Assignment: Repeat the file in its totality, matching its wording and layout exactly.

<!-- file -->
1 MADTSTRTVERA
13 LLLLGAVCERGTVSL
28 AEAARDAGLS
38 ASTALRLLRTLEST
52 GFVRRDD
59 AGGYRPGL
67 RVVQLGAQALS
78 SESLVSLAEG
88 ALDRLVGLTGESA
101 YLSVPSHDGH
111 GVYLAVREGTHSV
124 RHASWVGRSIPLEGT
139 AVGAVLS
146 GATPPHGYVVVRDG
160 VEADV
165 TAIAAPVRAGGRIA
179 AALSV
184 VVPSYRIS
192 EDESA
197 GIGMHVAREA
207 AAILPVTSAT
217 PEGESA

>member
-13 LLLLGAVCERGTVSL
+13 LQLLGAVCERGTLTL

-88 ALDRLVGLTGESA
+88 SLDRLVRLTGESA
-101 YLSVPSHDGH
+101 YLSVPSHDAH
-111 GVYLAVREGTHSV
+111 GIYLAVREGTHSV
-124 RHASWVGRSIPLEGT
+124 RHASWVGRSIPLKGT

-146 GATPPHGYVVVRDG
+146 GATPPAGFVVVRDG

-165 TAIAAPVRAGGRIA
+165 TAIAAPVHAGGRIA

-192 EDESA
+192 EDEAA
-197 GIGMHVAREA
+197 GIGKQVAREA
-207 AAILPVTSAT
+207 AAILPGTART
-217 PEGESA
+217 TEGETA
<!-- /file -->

1 MADTSTRTVERA
13 LLLLGAVCERGTVSL
28 AEAARDAGLS
38 ASTALRLLRTLEST
52 GFVRRDD
59 AGGYRPGL
67 RVVQLGAQALS
78 SESLVSLAEG
88 ALDRLVGLTGESA
101 YLSVPSHDGH
111 GVYLAVREGTHSV
124 RHASWVGRSIPLEGT
139 AVGAVLS
146 GATPPHGYVVVRDG
160 VEADV
165 TAIAAPVRAGGRIA
179 AALSV
184 VVPSYRIS
192 EDESA
197 GIGMHVAREA
207 AAILPVTSAT
217 PEGESA

>member
-13 LLLLGAVCERGTVSL
+13 LQLLGAVCERGTLTL

-88 ALDRLVGLTGESA
+88 SLDRLVRLTGESA
-101 YLSVPSHDGH
+101 YLSVPSHDAH
-111 GVYLAVREGTHSV
+111 GIYLAVREGTHSV
-124 RHASWVGRSIPLEGT
+124 RHASWVGRSIPLKGT

-146 GATPPHGYVVVRDG
+146 GATPPAGFVVVRDG

-165 TAIAAPVRAGGRIA
+165 TAIAAPVHAGGRIA

-192 EDESA
+192 EDEAA
-197 GIGMHVAREA
+197 GIGKQVAREA
-207 AAILPVTSAT
+207 AAILPGTART
-217 PEGESA
+217 TEGETA